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Campaign to Reelect the Prime Minister
A recently declassified video "shows Prime Minister Tony Blair making tough decisions in the run up to the War on Iraq and demonstrates the correctness of continued high level support for Tony Blair seeking another term in office." (Yes, the video is a joke.)

But apparently the BBC is getting behind the effort to reelect Tony Blair as well. The Telegraph reports that it sent hecklers armed with microphones to stage a disruption at a rally for opposition candidate Michael Howard. The BBC claims that the staged disruption was part of a "completely legitimate programme about the history and art of political heckling"
Categories: Politics
Posted by The Curator on Mon Apr 25, 2005
Comments (10)
Out of interest, it's maybe worth noting that the Telegraph is itself biased towards the Conservatives (it's a conservative-with-a-small-c Middle-English type paper);whilst the TV media in the UK has a legal responsibility for neutrality, the paper media doesn't (so papers declare implicitly or explicitly support for parties).

Both the Tories and Labour have accused the BBC of bias from time to time, so maybe it's really running in the way it should be........
Posted by aw  on  Mon Apr 25, 2005  at  12:05 PM
The BBC is run by a licence fee. A fee that everyone who owns a TV pays even if they don't watch TV. Even if they can't receive the BBC.
In the past various partys have suggested that their might be a better way for the BBC to gather money such as through adverts.
The BBC of course don't want this change, and are therefore more likely to support someone who has made no move to make such a change than someone who is an unknown quantity.

It might be simpler, I'm out of contact with Britain and the BBC, but Blair has a habit of putting his people in key positions (which leader doesn't) and the head of the BBC is a position he can appoint.
Posted by Sharruma  in  capable of finishing a coherent  on  Mon Apr 25, 2005  at  03:21 PM
Hmmm... so Andrew Gilligan didn't work for the BBC?
Posted by Peter  on  Mon Apr 25, 2005  at  07:30 PM
"everyone who owns a TV pays... ...Even if they can't receive the BBC."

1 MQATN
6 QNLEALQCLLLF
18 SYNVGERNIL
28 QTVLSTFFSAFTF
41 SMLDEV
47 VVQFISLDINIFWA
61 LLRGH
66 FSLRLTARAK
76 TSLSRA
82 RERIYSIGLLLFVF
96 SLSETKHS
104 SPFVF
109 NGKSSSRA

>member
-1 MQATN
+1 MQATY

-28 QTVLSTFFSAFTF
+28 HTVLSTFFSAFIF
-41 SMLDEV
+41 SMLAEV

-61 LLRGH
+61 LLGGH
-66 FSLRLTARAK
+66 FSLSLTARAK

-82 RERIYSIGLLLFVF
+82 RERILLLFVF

Not true.

"BBC of course don't want this change, and are therefore more likely to support someone who..."

They just renewed the BBC's Charter for another 5 years... there is not reason to support Blair... even if they couild, which they can't.

"Blair.. ...the head of the BBC is a position he can appoint."

That's the job of Commissioner for Public Appointments.

"I'm out of contact with Britain and the BBC"

Yes, very. wink
Posted by Dave  on  Mon Apr 25, 2005  at  07:44 PM
Perhaps you're right, perhaps not.

Everything I said was so as recently as four years ago.
The only thing that might not have been so then was Blair having some influence on who was the head of the BBC.
But lets face it, Blair, a man who has a record of placing his supporters in key positions whenever he can isn't going to try and influence a major media company who's very existence (the license fee) depends on the continued grace of the government?
You may be right, but I doubt it.
Posted by Sharruma  in  capable of finishing a coherent  on  Mon Apr 25, 2005  at  09:07 PM
Where's the hoax?
The British press is not know by its impartiality whereas the BBC tends to be quite neutral.
I tend to doubt the Telegraph story instead.
Posted by Enrique  in  Brussels  on  Tue Apr 26, 2005  at  04:53 AM
the bbc did it to all the main political parties - its just the tories whinging about it.

Sharruma, you got some real weird ideas about the bbc. the other guys are right in what they say.

sid
Posted by sid  in  england  on  Tue Apr 26, 2005  at  06:52 AM
It's true...they had hecklers go to every party, not just the Tories.
Posted by Dawn  on  Tue Apr 26, 2005  at  07:27 AM
>>>>
"everyone who owns a TV pays... ...Even if they can't receive the BBC."

Not true.
<<<<

I disagree; it's not possible to own a television, TV card or video recorder (anything with a TV tuner, basically), and not pay the licence fee, even if you somehow modify it so that it's can't pick up BBC signals.

As for biaa, the BBC's print recruit adverts appear almost exclusively in the left-wing Guardian's 'Media and Sales' section.

As for the Andrew Gillingan affair; the BBC is biased towards the left, not necessarily the Labour party, which is now pretty right-wing. They even praise Margaret Thatcher(!).
Posted by Ashley Pomeroy  on  Tue Apr 26, 2005  at  01:33 PM
Jobs for screen-printers appear in the Daily Mail.

It's not because screen-printers are unreconstructed Thatcherites it's just the tradition.

Same for Media Guardian - which other paper has a media section like this?

Though it is true that the Guardian is the most common paper in the BBC and they are in general on the left.

The television programme in question featured the main parties equally, no bias.

It was aimed at the "youth" market (15-30 I think). It was an attempt to make politics interesting to this group, that's all.
Posted by Peter  in  London  on  Tue Apr 26, 2005  at  07:19 PM
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